Bernard

Joined Aug 7, 2008
5,526
If the PIR is like the KC7783 module then the output is active hi- a hard hi - pulled up by a PNP or P ch. FET
to + supply. A base resistor is advised.
Need more inf. on PIR used.
Do you really want 6 LED always on ?
 

Thread Starter

allenpitts

Joined Feb 26, 2011
129
Hello KeithWalker, MisterBill2, EETech00, LesJones, Bernard and the AAC forum

I got it to work, finally.

These are the comments, for which there is much gratitude, that steered me from
ignorance to knowledge.

Keith Walker 'check the polarity of the capacitor C1.'
MisterBill2 'looks like the transistor is wired with emitter and collector swapped.'
LesJone 'The other 6 LEDs (With their current limiting resistors.) are connected directly across the power supply as their cathodes are connected to the emitter rather than the collector.'
MisterBill2 'There is no series base resistor because there is no need for one. Due to the output circuit of the PIR sensor the current out is already limited. It is a voltage output, really.'

Answer to Bernard's question:
The PIR is a HC - SR505 data sheet at
https://components101.com/sites/default/files/component_datasheet/HC-SR505 Datasheet.pdf
The HC-505 is similar but smaller than the HC-501 that has been used on several projects previously.
Besides the size, the 505 does not have the trim pots to adjust the time it stays or the distance from which the sensor will detect changes in the infrared signature. Finally, the 501
has a jumper set that will allow the PIR to operate in either Repeat Trigger or Single Trigger modes.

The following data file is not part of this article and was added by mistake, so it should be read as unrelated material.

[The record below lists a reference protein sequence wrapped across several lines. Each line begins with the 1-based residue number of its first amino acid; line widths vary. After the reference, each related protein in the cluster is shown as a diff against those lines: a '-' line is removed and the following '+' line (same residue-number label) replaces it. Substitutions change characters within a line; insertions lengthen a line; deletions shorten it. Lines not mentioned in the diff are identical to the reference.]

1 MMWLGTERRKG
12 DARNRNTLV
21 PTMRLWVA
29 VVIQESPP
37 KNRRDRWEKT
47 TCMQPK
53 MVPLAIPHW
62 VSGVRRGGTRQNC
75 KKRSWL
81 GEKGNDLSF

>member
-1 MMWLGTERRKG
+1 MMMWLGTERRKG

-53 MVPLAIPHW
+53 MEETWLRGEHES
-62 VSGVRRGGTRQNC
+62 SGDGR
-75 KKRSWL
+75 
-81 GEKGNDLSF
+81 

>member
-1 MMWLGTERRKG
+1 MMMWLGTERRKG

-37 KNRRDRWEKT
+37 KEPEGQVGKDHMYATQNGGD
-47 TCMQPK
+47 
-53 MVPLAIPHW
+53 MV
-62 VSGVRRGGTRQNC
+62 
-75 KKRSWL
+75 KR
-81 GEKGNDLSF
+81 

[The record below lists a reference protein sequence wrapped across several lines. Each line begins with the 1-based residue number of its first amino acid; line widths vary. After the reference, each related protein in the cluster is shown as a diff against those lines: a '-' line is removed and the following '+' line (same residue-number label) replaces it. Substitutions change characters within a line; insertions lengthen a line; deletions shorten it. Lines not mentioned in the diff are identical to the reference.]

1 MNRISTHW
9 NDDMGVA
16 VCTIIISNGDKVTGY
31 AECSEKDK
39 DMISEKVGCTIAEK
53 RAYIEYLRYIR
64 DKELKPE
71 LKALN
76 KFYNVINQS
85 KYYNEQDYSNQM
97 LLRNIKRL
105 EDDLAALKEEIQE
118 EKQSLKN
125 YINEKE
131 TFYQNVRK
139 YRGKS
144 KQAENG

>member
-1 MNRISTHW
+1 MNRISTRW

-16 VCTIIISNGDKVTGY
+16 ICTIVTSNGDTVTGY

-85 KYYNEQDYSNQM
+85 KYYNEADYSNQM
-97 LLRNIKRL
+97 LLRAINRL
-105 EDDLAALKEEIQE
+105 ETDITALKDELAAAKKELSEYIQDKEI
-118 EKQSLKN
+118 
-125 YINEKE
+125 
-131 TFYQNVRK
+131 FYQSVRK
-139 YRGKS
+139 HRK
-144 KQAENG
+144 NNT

So they operate similarly but the 501 has more adjustments. The 505 stays on for about ten seconds.

Yes, to say it pithily, the problem was the current to transistor T2, which lights the five LEDs,
was not going thru the transistor.

There was mention that there should be a resistor and at transistor T1. It looks like
eeTech00 is right. Emperical evidence supports the transistor operating fine w/o a resistor.

Finally, Can't believe the rookie mistake. Was sure I had checked and rechecked every
component and jumper wire on the prototype solder.
C1 was reversed. That throws the timer off.
And the second error was in load transistor collector/emitter swap.
Motion_sensor_light_circuit_2_boards_200309.gif
Oh well. Now There is have a good prototype. The next step is the PCB.
Found a good software called Dip Trace.

The bread board takes up twenty square inches.
The protoype boards take up eight square inches
The PCB is estimated at 2.5 square inches.

Thanks for your time and courtesy.

I am and will remain,

Your humble servant,

Allen in Dallas

PIR to 555 to LEDs (P5L 200309), Project Log
200114 Inception: Project scope: Motion detector light for staircase, closets, etc.
200118 Research: PIR sensor to 555
200122 Design: Add transistor from 555 to LED load
200125 Circuit schematic
200101 Build breadboard from schematic
200105 Design prototype on Datak 12-607B PCBs in pencil on graph paper
200208 Build prototype on Datak 12-607B PCBs
200015 Troubleshoot prototype on Datak 12-607B PCBs
200022 Troubleshoot prototype on Datak 12-607B PCBs
200023 Troubleshoot prototype on Datak 12-607B PCBs
200029 Draw prototype on Datak 12-607B
200302 Post at AAC on protoype
200302 Reply from KeithWalker
200303 Reply from MisterBill2, LesJones and eeTech00
200303 Allen replied to AAC
200309 Circuit operates, pictogram corrected,
and posted at AAC forum

Projected
200314 Design PCBs
200315 Check and order PCBs
200411 Takes four weeks for the Chinese to make and ship PCBs
200418 Design LED layout and staircase risers
200425 Test LED layout and staircase risers
200502 Install LED layout and staircase risers
 
Last edited:

jbeng

Joined Sep 10, 2006
74
To get your [bare] printed circuit boards made, I'd consider OSHPark. Their pcbs are high quality and at $5 per sq in, quite inexpensive, considering you get three copies of your board. You'll probably get your boards in 10 days or so, instead of the 4 weeks from China. I've used them for years & have never been disappointed.
oshpark.com
 

Thread Starter

allenpitts

Joined Feb 26, 2011
129
Hello KeithWalker, MisterBill2, EETech00, LesJones, Bernard and the AAC forum